The liturgies at Sumela and Akhtamar on August 15 and 19 will be attended by a few thousand faithful, many of them from abroad: an unusual number for Turkey, a cradle of the early Christianity propagated by Paul and for centuries a land of flourishing Christianity, but where today the Churches – or the little of them that remains – don’t even have legal recognition.
Moreover, last August 5 two churches dating back to the fourth and sixth centuries in the village of Yemisli in the region of Mardin in southeastern Anatolia were reopened for worship. The buildings were renovated by seventy-two families of the Syriac Orthodox community, which numbers about five thousand faithful in Turkey.
The concessions made this August by the government of Ankara are being interpreted as a move on the chessboard of Turkey’s problematic entry into the European Union, which is impossible without minimal standards concerning religious freedom.
And just a few days ago, it was reported that a top Turkish religious official said that the Saint Paul Church in Tarsus should be reopened.
“We feel disturbed when we hear that a minaret has been banned in Europe. We should be protecting freedom of religion for different religions in our own territory. If we only approach religions from a security perspective, we will be unable to work this out,” Ali Bardakoğlu, who holds the current Presidency of Religious Affairs was reported as saying.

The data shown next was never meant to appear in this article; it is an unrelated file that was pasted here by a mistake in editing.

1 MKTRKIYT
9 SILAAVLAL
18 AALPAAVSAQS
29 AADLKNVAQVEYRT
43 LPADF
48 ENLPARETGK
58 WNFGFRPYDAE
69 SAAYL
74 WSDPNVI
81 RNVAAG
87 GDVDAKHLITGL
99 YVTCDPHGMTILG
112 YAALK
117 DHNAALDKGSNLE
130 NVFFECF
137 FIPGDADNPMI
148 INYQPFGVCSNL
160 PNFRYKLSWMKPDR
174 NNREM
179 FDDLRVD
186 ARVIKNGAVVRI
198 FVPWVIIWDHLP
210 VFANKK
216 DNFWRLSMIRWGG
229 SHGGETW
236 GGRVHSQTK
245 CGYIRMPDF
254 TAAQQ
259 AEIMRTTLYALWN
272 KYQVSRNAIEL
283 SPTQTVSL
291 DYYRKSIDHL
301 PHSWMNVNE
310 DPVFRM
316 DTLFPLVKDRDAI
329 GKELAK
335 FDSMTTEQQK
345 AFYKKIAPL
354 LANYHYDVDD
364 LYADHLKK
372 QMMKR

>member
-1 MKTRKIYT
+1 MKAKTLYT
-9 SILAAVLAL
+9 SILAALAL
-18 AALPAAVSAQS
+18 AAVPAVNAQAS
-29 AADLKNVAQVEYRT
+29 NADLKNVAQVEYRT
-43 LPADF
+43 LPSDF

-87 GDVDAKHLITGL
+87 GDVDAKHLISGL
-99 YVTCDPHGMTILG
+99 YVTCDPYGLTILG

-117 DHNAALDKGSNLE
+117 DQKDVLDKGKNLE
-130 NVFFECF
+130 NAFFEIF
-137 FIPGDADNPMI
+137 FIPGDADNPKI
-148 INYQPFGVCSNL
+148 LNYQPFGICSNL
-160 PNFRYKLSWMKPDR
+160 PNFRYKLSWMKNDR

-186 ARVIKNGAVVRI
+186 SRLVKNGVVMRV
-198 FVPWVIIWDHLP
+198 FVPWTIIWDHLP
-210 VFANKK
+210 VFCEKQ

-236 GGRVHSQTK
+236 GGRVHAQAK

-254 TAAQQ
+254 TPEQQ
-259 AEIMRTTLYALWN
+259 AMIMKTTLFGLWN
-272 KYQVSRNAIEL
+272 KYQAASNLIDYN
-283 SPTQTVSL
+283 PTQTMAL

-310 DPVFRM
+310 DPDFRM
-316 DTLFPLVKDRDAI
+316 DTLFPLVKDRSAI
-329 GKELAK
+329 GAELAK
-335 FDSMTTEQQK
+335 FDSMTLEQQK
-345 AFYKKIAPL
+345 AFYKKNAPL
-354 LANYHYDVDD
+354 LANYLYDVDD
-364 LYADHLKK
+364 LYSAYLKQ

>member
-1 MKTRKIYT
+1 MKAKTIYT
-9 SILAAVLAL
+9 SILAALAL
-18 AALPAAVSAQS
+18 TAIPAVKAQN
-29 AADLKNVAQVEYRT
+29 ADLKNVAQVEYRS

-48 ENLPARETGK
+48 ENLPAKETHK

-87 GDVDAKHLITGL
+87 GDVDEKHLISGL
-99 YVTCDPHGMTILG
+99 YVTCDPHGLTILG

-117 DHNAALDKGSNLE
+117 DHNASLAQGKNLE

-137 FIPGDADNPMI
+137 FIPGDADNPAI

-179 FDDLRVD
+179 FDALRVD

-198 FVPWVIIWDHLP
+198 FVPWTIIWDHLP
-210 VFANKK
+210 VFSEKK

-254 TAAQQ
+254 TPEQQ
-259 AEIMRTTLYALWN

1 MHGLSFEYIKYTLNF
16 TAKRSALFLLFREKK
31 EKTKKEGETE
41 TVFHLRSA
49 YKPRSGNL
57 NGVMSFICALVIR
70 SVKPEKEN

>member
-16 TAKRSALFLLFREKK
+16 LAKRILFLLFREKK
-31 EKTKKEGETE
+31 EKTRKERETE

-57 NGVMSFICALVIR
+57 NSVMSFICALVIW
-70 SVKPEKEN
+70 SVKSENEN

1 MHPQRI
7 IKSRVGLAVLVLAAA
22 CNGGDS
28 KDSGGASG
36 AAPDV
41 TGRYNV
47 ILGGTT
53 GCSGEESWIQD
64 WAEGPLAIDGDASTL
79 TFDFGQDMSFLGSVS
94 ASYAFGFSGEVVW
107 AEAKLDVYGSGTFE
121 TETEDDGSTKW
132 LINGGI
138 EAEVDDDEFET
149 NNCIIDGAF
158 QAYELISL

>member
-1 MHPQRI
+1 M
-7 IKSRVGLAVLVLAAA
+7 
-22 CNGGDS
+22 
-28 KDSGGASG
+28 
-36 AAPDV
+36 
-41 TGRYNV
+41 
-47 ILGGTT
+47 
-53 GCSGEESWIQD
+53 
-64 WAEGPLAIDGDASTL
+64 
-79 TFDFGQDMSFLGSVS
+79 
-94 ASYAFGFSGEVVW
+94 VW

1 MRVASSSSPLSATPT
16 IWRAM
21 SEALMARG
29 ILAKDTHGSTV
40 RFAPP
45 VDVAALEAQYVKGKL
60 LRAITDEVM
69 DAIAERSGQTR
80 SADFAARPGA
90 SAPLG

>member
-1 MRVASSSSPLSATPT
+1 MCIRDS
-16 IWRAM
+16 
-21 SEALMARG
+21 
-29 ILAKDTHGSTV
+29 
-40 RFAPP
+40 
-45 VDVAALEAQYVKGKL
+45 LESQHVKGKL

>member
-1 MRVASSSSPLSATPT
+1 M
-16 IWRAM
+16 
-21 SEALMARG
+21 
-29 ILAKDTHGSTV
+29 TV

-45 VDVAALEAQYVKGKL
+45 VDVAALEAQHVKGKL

As recorded in the New Testament, Paul was originally from Tarsus. The Saint Paul’s church in Tarsus, which appears on the UN World Heritage list, was used for liturgy up until the 20th century. It is located in the Cami-i Nur District. Now it is a museum.
It was confiscated by the Turkish government in 1943 for use as a state museum. It is currently also used under a government license for regular services by fee-paying Christian visitors. CiNews from Ireland reported:
Turkey’s 32,000-member Catholic Church asked Prime Minister Erdogan to permanently return the building, which was a focus for Christian culture until the regime of Kemal Ataturk in the 1920s.
Bishop Padovese said he believed the Turkish government is now ready to classify Tarsus as a Christian pilgrimage site, but he said European Christians must continue demanding a permanent solution.
He said: ‘A certain amount of public pressure is helpful, but only if it originates from love for Turkey and a genuine wish for religious freedom to grow in the country’.
So, whatever the motives or political calculations might have been behind these decisions, they are at least positive signs for the whole Christendom.
Hagia Sophia could host religious ceremonies, top Turkish official says
from Turkey Daily News 27th. Aug. 2010
Brushing aside fears that holding religious ceremonies in churches would undermine Turkey’s Islamic character, the country’s top religious official has expressed openness about allowing such rites in Istanbul’s famous Hagia Sophia.